German Shepherd Breed Information
The German Shepherd is widely recognized as one of the most versatile and intelligent of all dog breeds. For many years, this dog has remained at the top of the list for family pets, as well as for working dogs in search and rescue, police work, and much more. If you are considering a German Shepherd, you can depend on getting a beautiful dog with long lines and a shiny coat, especially if you work with one the top-grade breeders in the country.
This wonderful breed came from the efforts of a small group of German dog enthusiasts who formed a society in 1891 to promote native German dog breeds. A man named Captain Max von Stephanitz entered the picture in 1894. The dog he saw in 1899 that had the strength and herding skills he admired, Horand v Grafeth by Von Stephanitz, was the beginning of a long history for the breed.
From this excellent animal came the line from which German Shepherds emerged. Then in 1919, the English Kennel Club gave the breed a separate register. Once known as the Alsatian Wolf Dog, the name was eventually changed back to German Shepherd, a name by which it is known throughout the world.
German Shepherd Temperament
Known as a fearless and alert animal, the German Shepherd is also very loyal and protective of the owner and property. However, a well-bred German Shepherd will be calm and confident rather than hostile, showing a very high level of intelligence that allows the dog to interact closely with its owner. Some owners characterize their German Shepherd as noble and self-confident, though most have also found well-trained and socialized dogs to be very approachable in the right situations.
However, because of their strong instinct to protect what they are familiar with, young German Shepherds should be well socialized as puppies so that they are comfortable with other animals and with humans. In addition, most experienced owners urge firm obedience training for the young German Shepherd, even if you know the dog’s parents and bloodlines well. This breed responds well to firm but positive training, not doing well if pushed or given unreasonable commands.
A good German Shepherd would be naturally protective of home and family, but it is best not to want or expect an aggressive or angry dog, even if your German Shepherd will be your watchdog and guard dog. A good instructor can take a calm and confident animal, making it a very good watchdog or guard dog that is still not a threat to other dogs or human beings.
German Shepherd Size and Color
This long, beautiful dog most often is found with a black and tan coat, but others are all black or even a sable color. White shepherds are often recognized as a separate breed, the American White Shepherd, but they are not generally acceptable to clubs and competitions.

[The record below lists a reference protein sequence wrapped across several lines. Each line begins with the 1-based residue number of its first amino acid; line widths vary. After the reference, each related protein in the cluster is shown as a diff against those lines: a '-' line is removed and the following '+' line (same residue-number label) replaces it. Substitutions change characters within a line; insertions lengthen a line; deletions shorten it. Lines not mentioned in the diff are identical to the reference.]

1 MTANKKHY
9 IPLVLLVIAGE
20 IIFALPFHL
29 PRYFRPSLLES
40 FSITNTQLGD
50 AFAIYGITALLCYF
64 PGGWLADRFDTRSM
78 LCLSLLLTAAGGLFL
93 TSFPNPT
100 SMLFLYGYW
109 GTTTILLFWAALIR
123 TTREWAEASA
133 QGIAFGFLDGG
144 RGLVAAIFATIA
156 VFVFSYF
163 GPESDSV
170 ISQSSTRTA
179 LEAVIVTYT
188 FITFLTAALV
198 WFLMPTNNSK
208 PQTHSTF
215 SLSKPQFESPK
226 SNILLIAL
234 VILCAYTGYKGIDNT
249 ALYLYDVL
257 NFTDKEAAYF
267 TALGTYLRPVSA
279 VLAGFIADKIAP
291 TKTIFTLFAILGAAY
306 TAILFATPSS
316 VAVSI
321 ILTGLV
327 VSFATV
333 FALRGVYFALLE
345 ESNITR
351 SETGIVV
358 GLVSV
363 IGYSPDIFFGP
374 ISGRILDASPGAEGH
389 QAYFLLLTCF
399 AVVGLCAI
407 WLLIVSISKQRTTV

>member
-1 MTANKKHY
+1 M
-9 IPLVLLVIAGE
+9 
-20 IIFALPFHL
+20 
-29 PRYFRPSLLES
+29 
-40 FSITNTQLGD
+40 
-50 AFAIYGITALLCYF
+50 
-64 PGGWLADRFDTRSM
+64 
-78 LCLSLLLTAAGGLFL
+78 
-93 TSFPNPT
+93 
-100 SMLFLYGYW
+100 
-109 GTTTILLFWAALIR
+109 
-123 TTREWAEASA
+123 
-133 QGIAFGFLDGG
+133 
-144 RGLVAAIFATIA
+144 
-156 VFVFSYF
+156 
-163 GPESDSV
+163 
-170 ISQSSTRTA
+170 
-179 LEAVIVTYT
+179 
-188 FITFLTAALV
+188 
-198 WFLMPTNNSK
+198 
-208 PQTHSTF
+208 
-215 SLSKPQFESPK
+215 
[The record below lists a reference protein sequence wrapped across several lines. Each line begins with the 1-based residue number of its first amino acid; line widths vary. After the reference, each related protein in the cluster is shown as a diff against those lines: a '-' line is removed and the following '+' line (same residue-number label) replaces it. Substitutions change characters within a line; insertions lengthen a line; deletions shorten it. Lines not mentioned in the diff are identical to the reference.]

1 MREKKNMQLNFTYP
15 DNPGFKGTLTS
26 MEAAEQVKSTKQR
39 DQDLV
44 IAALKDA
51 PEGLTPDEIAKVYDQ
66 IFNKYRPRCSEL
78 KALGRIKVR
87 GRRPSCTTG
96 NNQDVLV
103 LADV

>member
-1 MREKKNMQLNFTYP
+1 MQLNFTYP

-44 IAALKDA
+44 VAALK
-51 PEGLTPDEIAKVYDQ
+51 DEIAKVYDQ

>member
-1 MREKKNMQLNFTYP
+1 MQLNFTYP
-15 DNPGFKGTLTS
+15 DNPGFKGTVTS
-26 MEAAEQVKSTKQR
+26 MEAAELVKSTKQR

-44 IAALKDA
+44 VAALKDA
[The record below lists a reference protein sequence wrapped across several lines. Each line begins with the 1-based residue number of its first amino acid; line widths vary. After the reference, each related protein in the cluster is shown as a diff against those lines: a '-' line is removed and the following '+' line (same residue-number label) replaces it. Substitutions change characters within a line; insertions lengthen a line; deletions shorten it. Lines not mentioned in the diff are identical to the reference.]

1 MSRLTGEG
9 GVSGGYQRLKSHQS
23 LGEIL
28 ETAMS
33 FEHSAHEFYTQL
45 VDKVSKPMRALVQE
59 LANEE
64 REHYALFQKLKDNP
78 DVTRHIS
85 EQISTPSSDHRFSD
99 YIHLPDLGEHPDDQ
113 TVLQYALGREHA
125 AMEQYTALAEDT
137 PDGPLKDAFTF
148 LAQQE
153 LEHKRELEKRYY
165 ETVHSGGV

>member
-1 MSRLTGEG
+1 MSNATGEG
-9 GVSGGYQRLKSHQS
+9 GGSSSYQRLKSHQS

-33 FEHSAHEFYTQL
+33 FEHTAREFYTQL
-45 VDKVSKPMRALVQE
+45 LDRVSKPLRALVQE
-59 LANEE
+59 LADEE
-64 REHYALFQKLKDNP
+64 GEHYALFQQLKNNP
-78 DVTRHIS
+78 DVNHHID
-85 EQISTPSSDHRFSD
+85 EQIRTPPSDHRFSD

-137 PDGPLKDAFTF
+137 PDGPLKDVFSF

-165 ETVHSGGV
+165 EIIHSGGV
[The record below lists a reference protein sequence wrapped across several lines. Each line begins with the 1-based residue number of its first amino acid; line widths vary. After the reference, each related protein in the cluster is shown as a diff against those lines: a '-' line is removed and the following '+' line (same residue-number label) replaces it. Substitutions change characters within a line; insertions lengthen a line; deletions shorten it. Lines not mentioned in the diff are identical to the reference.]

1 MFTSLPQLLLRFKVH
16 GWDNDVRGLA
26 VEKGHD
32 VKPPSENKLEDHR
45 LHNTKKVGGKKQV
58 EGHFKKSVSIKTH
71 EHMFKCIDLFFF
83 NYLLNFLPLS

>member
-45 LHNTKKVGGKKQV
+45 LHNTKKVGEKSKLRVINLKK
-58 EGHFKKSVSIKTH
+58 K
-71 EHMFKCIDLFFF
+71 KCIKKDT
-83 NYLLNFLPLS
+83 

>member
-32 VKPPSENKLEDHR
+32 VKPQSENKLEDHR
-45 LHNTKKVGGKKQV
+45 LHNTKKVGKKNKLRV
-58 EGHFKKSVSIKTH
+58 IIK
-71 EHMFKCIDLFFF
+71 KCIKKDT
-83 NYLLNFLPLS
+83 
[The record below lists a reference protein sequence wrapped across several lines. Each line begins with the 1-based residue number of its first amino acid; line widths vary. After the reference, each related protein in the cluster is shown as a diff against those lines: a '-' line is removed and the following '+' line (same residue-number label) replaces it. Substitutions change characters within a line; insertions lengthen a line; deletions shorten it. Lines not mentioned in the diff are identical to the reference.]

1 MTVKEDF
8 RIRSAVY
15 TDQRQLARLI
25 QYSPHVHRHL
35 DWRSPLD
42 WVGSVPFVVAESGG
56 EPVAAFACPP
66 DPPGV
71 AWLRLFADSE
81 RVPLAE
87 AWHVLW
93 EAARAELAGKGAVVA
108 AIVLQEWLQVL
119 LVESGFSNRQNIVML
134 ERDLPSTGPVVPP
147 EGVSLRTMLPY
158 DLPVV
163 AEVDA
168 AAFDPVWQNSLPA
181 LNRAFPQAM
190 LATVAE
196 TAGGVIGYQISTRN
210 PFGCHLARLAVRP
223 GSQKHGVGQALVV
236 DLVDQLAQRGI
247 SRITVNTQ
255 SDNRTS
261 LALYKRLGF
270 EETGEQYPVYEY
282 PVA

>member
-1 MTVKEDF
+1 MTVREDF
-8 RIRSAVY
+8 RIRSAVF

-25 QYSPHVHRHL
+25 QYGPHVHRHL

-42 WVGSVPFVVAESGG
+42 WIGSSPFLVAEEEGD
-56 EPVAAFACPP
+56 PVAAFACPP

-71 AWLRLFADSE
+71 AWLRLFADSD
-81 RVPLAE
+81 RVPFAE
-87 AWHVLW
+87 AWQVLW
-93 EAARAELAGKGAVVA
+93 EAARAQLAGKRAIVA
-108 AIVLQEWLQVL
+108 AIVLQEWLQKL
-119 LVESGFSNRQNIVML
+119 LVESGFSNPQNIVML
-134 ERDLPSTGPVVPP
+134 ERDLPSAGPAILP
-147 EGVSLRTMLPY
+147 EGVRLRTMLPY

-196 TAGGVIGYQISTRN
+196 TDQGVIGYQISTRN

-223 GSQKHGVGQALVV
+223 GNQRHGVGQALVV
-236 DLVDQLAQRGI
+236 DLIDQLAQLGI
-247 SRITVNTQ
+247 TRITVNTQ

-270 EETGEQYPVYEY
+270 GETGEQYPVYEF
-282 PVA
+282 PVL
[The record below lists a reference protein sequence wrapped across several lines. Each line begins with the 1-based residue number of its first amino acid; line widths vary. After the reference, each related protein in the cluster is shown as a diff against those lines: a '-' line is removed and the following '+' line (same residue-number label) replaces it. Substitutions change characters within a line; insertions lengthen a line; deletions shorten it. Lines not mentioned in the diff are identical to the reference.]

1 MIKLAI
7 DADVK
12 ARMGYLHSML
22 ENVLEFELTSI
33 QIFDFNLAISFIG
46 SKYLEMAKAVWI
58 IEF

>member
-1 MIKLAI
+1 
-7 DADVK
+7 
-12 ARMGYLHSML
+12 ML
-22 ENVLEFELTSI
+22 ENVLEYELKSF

A healthy German Shepherd should be muscular but appear lean and sturdy, with pointed, upright ears and hard soles on its feet. Additionally, this breed has three types to include rough-coated, long rough-coated, and the longhaired. Males generally stand 24 to 26 inches at the withers while females are between 22 and 24 inches. For weight, the average adult German Shepherd should weigh between 77 and 85 pounds.
German Shepherd Feeding and Grooming Requirements
German Shepherds were bred as working dogs, herding farm animals and working as protectors of family and property. Therefore, you should expect a dog that wants plenty of activity and even some training for a type of competition or agility. This breed does fine indoors as long as you give it adequate exercise and time outside.
For this type of dog, a well-balanced diet is essential. Many breeders and experienced owners feed their German Shepherds much the same food they might buy for themselves, including lean meats and some vegetables. In general, you are urged to try to give your German Shepherd foods that have many of the same nutrients, as found in its natural habitat.
One expert notes that German Shepherds have a shorter colon than many dogs of the same length and body style, so a high-fiber diet is best to slow down the passage of food through the digestive system. This allows the body to absorb the nutrients needed more effectively. Many dogs do not do well with the high grain content of cheaper commercial foods and in fact, some animals are allergic to the corn, wheat, or soy of which food is comprised.
Because this strong dog loves the outdoors, you may want to plan on some extra brushing or cleaning with your German Shepherd. This dog does shed some hair constantly, but shed heavily only with the change of seasons. Typically, a quick daily brushing would be good and to keep the dog clean, a bath every few months but not more often in that you want the dog to retains its natural oils.
German Shepherd Exercise Needs
The German Shepherd is an active dog, to say the least. Although it may be inactive indoors, this will change when given a yard to run in or a park to exercise in. The German Shepherd is highly intelligent and will be happy to play with you and work with you in agility and competition, as long as the demands are positive along with being firm.
You will probably be pleasantly surprised at the level of intelligence of the German Shepherd. This breed is excellent as a watchdog, a guard dog, and in the search and rescue services. Additionally, the German Shepherd is often used as a drug-sniffing dog.
However, this breed also makes an excellent companion for those with physical disabilities or blindness. With all of this need and love for activity, we would encourage you to think of the German Shepherd as an outdoor companion.
Read More About German Shepherd
- German Shepherd : 10 Most Common Questions
- German Shepherd Training Guide
- German Shepherd Health Guide
- Owning a German : Breeder Recommendations